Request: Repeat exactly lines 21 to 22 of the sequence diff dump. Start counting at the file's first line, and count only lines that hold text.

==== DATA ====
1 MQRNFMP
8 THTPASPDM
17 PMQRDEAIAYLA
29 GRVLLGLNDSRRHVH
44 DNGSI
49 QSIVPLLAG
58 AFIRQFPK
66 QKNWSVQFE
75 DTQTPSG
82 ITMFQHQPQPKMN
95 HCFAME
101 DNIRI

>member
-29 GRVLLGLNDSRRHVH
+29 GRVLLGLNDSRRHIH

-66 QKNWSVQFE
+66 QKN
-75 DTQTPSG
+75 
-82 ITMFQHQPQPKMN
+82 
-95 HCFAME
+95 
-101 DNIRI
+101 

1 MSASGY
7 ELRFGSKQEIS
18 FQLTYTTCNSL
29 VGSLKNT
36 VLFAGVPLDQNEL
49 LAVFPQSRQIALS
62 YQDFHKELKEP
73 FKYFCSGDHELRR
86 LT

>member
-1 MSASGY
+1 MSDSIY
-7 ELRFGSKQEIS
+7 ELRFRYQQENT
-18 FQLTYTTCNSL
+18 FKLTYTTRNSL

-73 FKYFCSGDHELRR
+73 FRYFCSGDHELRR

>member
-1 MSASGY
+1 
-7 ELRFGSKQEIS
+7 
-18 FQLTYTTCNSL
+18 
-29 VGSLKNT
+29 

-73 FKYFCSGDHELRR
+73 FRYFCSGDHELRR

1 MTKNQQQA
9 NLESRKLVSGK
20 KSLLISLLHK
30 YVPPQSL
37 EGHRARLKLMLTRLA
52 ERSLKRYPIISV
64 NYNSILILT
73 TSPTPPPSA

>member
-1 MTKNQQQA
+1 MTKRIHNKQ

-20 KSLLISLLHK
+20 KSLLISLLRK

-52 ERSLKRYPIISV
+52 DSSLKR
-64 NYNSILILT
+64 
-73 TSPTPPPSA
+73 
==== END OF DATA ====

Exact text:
+82 
-95 HCFAME